Tracking Trump’s convoluted immigration policy

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Courtesy of Jim Hightower

Racially and ethnically speaking, I’m truly a global human — Irish, Black, Anglo, Native American, Italian… all that and more. My father always said that our family was “Heinz 57,” like the brand of steak sauce supposedly made of 57 zesty ingredients. Good enough for me!

A great strength of America is our mixed population, continuously fueled by generations of immigrants coming as refugees. Consider the typical story of 16-year-old Friedrich, who fled his tiny German village, where he faced a dreary future of poverty. Arriving in Manhattan in 1885 with no money and little education, he was nonetheless greeted by America’s open immigration policy and welcomed into citizenship. Friedrich soon prospered, eventually opening hotels and taverns.

And — God Bless America — only three generations later, Friedrich Trump’s grandson became President of the U.S.A.!

Alas, though, Grandbaby Donald would not even have let Friedrich in. Indeed, Donald denigrates and has ruthlessly shut out penniless refugees like his grandfather, though such migrants are now more likely to be named Federico and come from Latin America. Trump especially hates a process he calls “chain migration,” whereby American citizens can obtain U.S. residency for their foreign relatives. “They bring their whole family with them,” Trump repeatedly rants. “NOT ACCEPTABLE!” he barked in a recent Twitter tantrum.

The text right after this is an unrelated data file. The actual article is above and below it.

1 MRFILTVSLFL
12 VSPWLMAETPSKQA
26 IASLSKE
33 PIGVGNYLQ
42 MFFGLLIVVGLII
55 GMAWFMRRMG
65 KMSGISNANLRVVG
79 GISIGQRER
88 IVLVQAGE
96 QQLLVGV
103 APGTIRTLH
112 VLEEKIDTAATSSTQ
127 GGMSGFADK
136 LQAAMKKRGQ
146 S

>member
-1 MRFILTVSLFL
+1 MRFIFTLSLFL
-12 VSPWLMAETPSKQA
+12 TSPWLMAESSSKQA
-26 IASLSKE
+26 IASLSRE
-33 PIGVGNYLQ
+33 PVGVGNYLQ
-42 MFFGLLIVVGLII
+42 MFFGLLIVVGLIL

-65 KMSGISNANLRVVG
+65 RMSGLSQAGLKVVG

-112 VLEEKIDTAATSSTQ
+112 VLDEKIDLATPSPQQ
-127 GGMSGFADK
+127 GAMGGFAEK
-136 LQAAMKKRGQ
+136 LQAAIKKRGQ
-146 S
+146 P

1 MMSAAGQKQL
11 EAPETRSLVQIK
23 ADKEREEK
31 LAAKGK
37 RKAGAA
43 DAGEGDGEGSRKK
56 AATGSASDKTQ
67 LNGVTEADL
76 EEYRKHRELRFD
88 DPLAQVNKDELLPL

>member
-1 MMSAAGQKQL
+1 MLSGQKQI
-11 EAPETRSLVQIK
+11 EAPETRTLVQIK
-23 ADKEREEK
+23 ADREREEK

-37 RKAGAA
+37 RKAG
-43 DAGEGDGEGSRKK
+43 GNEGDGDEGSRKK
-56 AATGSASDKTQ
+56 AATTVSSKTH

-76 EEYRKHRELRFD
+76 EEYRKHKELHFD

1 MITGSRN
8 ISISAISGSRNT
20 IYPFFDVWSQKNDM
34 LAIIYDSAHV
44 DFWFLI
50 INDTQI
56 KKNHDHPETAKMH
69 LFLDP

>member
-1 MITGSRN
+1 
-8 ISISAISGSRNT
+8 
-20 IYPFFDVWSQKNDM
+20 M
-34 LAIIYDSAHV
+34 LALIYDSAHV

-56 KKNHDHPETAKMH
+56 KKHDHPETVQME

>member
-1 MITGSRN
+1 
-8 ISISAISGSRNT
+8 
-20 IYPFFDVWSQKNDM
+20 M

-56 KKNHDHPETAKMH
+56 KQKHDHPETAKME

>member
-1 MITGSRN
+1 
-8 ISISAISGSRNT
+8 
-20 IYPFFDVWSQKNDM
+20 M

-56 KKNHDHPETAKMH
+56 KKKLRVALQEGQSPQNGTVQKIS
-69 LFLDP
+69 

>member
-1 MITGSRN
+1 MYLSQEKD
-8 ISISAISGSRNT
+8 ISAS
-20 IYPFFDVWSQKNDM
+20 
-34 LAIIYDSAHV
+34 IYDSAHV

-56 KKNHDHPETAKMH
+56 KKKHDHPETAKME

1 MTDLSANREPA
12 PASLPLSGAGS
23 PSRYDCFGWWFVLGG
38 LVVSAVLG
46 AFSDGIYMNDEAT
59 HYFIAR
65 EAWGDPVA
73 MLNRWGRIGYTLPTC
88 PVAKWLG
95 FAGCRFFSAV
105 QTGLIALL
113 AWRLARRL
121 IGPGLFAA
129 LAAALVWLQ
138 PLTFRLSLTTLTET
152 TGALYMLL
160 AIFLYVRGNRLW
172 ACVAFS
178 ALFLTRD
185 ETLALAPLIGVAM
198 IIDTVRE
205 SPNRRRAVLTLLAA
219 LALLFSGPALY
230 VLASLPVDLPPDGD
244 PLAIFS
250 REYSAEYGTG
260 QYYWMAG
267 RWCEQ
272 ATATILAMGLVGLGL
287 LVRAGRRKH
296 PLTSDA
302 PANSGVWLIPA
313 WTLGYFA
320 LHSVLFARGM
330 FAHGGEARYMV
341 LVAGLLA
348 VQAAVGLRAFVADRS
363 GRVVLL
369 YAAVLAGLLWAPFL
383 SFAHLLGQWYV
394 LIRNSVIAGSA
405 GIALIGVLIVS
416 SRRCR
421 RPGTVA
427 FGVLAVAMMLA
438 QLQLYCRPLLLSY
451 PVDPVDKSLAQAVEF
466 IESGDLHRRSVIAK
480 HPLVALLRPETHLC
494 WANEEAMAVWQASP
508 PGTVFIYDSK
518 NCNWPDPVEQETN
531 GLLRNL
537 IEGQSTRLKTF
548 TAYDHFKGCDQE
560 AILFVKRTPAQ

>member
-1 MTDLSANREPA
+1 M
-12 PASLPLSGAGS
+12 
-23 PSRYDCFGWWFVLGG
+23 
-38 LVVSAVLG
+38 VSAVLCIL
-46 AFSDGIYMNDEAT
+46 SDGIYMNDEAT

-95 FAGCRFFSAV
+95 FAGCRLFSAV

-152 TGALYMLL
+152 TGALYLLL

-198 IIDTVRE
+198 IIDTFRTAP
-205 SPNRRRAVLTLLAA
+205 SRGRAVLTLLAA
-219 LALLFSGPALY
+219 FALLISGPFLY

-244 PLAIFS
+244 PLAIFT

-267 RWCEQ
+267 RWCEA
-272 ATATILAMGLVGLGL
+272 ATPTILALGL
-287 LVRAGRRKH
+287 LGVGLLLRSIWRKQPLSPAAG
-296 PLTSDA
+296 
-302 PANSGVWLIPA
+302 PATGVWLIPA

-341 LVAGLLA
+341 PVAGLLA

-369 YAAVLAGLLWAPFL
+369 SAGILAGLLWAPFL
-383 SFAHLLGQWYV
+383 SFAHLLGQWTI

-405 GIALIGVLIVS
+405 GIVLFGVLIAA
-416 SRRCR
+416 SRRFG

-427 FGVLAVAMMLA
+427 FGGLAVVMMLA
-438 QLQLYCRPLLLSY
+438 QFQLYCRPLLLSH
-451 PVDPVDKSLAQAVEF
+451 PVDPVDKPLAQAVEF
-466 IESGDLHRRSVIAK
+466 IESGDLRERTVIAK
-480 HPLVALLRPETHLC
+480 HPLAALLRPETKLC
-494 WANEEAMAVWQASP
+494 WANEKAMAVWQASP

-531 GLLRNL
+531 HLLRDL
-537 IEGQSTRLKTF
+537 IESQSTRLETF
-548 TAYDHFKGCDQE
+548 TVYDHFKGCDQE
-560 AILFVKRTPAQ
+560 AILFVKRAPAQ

But — psst — guess who just set aside his immigrant-bashing tantrums long enough to benefit his own family? Yes, The Donald. In August, the Slovenian parents of Trump’s immigrant wife, Melania, quietly became American citizens through the “chain migration” process their son-in-law so loudly denounces as “not acceptable.”

In TrumpWorld, integrity and consistency aren’t virtues. All that matters is, “What’s in it for me right now.”

This opinion column does not necessarily reflect the views of Boulder Weekly.